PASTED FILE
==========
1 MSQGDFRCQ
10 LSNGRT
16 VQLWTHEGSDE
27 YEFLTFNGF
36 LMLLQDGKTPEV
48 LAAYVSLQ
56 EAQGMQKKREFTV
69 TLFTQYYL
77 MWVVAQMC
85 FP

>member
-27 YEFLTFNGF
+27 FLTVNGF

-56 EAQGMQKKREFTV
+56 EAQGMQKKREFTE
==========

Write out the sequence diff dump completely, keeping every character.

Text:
1 MSQGDFRCQ
10 LSNGRT
16 VQLWTHEGSDE
27 YEFLTFNGF
36 LMLLQDGKTPEV
48 LAAYVSLQ
56 EAQGMQKKREFTV
69 TLFTQYYL
77 MWVVAQMC
85 FP

>member
-27 YEFLTFNGF
+27 FLTVNGF

-56 EAQGMQKKREFTV
+56 EAQGMQKKREFTE